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Copay assistance is the problem, not the solution to high drug prices

October 10, 2016

1. Copay assistance is the problem, not the solution to high drug prices, policy experts say
Abstract: http://www.annals.org/article.aspx?doi=10.7326/M16-1334
All URLs go live when the embargo lifts

Copay assistance is part of the drug pricing problem, not a solution to it, according to several health policy experts in a commentary published in Annals of Internal Medicine. The experts offer five reasons why programs like the one offered by Mylan, the pharmaceutical company responsible for the controversial Epi-Pen price hike, look like a boon for public health but are actually a recipe for higher healthcare costs.

As drug companies raise medication prices, insurance companies reduce coverage, and consumers are left paying higher out-of-pocket costs. Pharmaceutical companies could ease consumer burden by lowering prices, but they often opt for Mylan's strategy instead. That is, they offer coupons to offset patient costs or form charities to administer support programs for patients with government insurance. The authors outline several reasons why these copay assistance programs will lead to more expensive drugs in the future and also offer suggestions for health care policy makers to mitigate their inflationary impact.

A second drug pricing commentary published in Annals suggests that current pricing policy recommendations ignore public health implications. The authors argue that reducing payment to pharmaceutical companies could affect the types of drugs that are brought to the marketplace. For example, under the current reimbursement system, pharmaceutical companies often earn higher profits from drugs that patients take every day for maintenance of common conditions. However, if drug prices were commensurate with cost-effectiveness, prices would be higher for cures and prevention and companies would invest more in the types of drugs that stand to yield a greater social value. The authors suggest ways in which policy makers could redirect their energy toward innovation-innovation tradeoffs instead of the current innovation-access model.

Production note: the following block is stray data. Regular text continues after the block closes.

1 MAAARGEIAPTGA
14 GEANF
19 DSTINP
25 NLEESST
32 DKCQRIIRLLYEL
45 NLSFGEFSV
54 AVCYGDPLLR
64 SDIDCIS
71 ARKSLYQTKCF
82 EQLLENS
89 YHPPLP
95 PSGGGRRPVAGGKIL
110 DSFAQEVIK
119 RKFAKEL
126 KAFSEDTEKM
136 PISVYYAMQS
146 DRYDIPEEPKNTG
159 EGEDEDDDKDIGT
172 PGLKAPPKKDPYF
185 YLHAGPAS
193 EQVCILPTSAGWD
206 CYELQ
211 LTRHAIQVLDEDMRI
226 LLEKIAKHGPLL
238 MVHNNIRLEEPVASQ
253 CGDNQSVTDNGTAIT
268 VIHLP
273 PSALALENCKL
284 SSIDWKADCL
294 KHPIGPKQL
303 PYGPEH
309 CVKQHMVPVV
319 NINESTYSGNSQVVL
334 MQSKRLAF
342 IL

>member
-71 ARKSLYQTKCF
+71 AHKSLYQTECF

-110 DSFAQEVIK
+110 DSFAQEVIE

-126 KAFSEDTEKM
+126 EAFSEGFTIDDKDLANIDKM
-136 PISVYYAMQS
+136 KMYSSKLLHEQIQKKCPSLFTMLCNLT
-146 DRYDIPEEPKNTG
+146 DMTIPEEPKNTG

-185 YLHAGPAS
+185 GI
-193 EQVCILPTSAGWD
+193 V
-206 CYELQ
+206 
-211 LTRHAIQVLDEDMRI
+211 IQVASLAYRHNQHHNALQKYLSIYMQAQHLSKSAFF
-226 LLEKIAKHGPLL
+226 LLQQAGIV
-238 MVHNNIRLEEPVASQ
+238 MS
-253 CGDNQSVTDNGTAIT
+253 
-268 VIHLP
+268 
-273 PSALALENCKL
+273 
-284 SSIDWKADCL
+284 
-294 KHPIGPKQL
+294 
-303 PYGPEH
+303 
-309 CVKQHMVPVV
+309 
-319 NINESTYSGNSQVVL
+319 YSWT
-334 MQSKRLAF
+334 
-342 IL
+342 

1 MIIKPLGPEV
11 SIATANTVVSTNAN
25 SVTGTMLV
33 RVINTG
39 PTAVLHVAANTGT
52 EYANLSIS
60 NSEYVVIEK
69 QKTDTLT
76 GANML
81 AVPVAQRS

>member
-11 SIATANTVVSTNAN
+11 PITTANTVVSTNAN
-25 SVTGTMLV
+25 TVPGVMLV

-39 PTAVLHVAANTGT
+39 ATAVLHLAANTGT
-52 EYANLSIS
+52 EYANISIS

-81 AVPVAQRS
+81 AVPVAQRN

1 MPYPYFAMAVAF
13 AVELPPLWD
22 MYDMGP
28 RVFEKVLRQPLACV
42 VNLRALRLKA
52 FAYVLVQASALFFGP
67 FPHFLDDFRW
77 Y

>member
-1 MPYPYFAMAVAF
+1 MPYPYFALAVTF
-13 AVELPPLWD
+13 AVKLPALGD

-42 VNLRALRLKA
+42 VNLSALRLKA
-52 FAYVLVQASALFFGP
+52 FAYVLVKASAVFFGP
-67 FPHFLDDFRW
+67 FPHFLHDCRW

Note: For embargoed PDFs, please contact Cara Graeff. To interview the lead author of the first commentary, Dr. Peter Ubel, please contact Ellen de Graffenreid at ellen.degraffenreid@duke.edu or 919-660-1922. To speak with the author of the second commentary, Ms. Rachel Sachs, please contact Neil Schoenherr at nschoenherr@wustl.edu.
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